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Is 19 credit hours too much?

  1. Feb 5, 2014 #1
    I am an early college student in my junior year and this spring I am taking 14 credit hours, and I have just way too much free time. I have Composition 2, US history 2, Ethics, and Calculus 2. Next semester I am planning this schedule:

    Calculus 3 - 5 credits
    Differential Equations - 4 credits
    Physics/w Calc 1 - 3 credits
    Physics/w Calc 1 lab -1 credit
    Intro to Economics 1 - 3 credits
    Art Appreciation - 3 credits
    For a total of 19!

    My mother is skeptical that I can handle this, but I don't think it is bad as it looks. I love math and I have read all the way through my calculus book and have got most of it down pat. I have already taken a good physics course while I was still attending my high school so I am not worried about the Phy/w calc class. Plus the only pre rec for that class is calc 1 at my school, so it won't be anything crazy advanced. Three of the 19 credits are in art appreciation which is a cake walk, and I am only taking it because the honors college wants me too.

    Also, I am a physics major, well technically not because as an early college student I can't officially declare, and the schedules I have seen that most physics majors take seem much more daunting than this. I have seen kids taking a combo of mechanics, thermodynamics, and fluid dynamics all at once. If they can do that I can take calc 3, physics 1, and differential eq. and be fine.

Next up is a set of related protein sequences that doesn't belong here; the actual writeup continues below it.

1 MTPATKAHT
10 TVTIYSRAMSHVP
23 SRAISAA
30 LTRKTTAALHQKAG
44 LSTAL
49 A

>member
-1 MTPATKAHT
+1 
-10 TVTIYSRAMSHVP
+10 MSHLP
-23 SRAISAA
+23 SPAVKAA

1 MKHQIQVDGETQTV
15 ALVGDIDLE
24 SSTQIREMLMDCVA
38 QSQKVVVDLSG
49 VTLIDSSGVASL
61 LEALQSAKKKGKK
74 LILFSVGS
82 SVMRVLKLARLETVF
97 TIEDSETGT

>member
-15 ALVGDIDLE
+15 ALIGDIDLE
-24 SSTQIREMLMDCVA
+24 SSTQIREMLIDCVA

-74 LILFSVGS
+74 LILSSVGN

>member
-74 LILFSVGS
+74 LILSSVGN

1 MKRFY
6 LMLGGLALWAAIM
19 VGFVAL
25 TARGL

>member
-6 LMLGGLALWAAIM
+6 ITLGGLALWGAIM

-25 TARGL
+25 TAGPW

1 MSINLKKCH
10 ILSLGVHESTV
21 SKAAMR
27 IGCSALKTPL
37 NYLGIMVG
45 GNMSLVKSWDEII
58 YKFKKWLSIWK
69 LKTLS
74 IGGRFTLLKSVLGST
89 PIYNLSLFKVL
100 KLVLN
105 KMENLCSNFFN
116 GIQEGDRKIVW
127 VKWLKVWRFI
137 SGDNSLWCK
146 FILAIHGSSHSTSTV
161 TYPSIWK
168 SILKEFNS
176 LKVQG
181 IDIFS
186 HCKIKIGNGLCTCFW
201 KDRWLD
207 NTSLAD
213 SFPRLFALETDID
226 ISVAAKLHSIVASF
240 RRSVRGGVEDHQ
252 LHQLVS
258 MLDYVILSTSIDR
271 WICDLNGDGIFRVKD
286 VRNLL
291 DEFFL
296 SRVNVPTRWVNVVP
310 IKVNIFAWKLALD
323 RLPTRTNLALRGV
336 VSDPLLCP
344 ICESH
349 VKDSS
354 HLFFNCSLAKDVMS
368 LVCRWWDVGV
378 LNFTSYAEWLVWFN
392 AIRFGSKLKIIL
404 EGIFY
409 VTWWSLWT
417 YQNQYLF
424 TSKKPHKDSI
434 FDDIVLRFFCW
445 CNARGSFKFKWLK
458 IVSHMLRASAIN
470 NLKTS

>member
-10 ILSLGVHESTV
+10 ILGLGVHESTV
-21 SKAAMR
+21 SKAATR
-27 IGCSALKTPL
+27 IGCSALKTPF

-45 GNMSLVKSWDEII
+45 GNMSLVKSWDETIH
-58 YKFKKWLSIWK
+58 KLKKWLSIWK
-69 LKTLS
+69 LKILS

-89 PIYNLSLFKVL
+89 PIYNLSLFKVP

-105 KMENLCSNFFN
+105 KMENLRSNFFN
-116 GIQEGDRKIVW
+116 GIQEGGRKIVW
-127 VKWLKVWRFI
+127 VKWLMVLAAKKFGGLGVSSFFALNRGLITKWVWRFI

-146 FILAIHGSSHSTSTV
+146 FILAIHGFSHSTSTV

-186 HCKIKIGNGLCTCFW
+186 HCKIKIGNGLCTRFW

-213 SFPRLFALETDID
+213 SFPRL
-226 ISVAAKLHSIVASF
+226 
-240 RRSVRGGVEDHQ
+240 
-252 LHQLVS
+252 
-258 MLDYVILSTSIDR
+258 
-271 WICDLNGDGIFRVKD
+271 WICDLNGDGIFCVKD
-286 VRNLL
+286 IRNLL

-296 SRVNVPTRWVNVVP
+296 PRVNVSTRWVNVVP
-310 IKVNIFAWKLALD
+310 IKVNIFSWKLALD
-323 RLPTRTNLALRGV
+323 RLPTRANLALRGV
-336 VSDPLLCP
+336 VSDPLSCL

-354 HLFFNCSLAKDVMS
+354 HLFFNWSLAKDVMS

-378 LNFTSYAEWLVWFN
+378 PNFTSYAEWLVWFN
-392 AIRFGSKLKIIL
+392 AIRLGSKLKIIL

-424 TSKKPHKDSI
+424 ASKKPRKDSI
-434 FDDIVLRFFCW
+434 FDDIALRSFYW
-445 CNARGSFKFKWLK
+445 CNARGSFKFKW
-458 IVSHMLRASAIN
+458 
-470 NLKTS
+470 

The classes that are the most difficult for me have always been the classes I don’t like. For example I hate the Comp 2 and US history classes that I am in with a passion. They give a mind-numbing amount of busy work and then test me on my ability to regurgitate the facts and opinions of others that they forced down my throat! I actually see the schedule I wrote up above and drool! I will actually be taking classes I am interested in, and if I am interested in something I don’t see it as work when I have to learn it and practice it.

    Anyway what do you guys think? Is this a doable schedule? Unless Differential Equations is just this otherworldly monster of a math class that I could never imagine, I think this is very doable.